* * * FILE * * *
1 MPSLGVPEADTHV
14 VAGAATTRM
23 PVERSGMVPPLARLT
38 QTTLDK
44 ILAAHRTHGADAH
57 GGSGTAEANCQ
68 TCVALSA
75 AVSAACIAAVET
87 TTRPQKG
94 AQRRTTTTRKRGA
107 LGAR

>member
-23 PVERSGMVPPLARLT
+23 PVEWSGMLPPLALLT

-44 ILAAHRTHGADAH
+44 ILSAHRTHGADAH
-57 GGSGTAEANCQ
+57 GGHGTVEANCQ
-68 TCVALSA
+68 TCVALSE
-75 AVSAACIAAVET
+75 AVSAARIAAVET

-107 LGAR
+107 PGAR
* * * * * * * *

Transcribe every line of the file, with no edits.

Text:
1 MPSLGVPEADTHV
14 VAGAATTRM
23 PVERSGMVPPLARLT
38 QTTLDK
44 ILAAHRTHGADAH
57 GGSGTAEANCQ
68 TCVALSA
75 AVSAACIAAVET
87 TTRPQKG
94 AQRRTTTTRKRGA
107 LGAR

>member
-23 PVERSGMVPPLARLT
+23 PVEWSGMLPPLALLT

-44 ILAAHRTHGADAH
+44 ILSAHRTHGADAH
-57 GGSGTAEANCQ
+57 GGHGTVEANCQ
-68 TCVALSA
+68 TCVALSE
-75 AVSAACIAAVET
+75 AVSAARIAAVET

-107 LGAR
+107 PGAR